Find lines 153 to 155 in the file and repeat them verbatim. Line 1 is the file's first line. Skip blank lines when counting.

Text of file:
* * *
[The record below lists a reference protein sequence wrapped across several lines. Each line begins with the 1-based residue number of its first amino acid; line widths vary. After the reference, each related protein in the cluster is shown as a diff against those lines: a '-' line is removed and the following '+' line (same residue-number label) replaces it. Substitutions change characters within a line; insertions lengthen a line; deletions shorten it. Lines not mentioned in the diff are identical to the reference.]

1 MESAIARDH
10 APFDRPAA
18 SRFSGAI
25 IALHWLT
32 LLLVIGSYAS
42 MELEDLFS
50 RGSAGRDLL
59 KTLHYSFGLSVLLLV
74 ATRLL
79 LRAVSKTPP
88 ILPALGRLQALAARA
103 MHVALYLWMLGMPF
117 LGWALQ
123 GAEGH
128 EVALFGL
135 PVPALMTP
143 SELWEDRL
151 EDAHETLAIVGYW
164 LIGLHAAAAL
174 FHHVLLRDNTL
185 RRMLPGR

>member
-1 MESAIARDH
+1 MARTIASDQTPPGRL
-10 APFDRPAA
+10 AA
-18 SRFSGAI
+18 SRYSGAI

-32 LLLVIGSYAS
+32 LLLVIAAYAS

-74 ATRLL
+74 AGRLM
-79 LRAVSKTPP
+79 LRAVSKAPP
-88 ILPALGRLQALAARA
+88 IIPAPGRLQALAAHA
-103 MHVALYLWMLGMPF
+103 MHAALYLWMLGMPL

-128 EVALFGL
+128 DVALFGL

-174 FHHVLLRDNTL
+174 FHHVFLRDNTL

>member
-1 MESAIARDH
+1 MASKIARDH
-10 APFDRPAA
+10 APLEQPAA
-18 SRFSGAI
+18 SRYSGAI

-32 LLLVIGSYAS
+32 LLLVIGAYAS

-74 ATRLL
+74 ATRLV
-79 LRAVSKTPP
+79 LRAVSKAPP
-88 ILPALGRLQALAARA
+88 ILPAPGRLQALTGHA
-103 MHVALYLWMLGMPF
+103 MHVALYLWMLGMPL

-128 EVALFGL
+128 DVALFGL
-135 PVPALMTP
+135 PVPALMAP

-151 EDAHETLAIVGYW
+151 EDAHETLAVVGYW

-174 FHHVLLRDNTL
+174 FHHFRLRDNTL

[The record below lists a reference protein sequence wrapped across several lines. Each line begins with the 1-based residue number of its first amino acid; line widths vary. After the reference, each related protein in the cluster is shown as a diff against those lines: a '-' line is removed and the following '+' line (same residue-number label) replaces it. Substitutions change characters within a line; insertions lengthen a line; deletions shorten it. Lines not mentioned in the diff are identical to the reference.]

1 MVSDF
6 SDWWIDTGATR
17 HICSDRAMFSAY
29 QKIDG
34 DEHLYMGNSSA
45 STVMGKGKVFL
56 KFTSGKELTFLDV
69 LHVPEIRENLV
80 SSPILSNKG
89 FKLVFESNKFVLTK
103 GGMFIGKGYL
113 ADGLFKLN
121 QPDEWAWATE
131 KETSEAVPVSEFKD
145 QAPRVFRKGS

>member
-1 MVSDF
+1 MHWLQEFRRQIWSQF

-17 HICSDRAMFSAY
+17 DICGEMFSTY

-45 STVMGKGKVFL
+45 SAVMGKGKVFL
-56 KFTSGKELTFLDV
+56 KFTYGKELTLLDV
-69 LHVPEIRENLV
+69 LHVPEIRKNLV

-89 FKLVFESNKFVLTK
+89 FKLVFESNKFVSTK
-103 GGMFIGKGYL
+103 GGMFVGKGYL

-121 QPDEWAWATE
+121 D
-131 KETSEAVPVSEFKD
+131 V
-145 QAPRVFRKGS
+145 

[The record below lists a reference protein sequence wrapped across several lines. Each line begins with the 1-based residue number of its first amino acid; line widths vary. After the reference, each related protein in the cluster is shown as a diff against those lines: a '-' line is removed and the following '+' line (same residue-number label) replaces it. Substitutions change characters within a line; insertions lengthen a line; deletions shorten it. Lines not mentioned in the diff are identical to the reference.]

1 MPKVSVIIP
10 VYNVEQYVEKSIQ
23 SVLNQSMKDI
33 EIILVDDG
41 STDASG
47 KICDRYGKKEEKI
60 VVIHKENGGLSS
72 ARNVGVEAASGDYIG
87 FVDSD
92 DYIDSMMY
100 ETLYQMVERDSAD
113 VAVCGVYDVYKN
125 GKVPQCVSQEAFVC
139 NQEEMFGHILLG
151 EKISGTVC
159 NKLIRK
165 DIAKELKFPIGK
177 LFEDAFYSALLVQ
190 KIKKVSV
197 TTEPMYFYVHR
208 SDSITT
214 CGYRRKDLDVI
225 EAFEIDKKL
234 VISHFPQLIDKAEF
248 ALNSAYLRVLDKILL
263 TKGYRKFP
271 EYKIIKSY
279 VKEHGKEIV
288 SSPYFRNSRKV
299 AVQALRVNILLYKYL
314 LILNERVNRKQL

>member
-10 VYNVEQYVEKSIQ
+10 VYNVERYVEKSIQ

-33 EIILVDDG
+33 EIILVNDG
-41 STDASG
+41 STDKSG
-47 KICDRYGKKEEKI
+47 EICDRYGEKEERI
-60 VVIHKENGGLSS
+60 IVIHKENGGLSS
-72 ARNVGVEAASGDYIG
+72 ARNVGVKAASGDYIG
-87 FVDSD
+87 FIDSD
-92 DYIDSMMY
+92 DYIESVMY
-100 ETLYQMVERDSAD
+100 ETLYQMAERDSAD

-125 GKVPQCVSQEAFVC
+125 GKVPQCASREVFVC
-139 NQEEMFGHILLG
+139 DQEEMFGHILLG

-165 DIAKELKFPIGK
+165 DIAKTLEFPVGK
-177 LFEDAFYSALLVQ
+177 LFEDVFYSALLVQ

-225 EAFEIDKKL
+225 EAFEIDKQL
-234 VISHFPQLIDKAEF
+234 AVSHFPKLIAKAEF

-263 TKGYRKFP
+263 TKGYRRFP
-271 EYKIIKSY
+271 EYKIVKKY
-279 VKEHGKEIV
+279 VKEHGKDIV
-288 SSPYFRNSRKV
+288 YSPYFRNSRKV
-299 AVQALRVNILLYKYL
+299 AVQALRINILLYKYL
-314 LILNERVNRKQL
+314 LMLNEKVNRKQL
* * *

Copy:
-92 DYIDSMMY
+92 DYIESVMY
-100 ETLYQMVERDSAD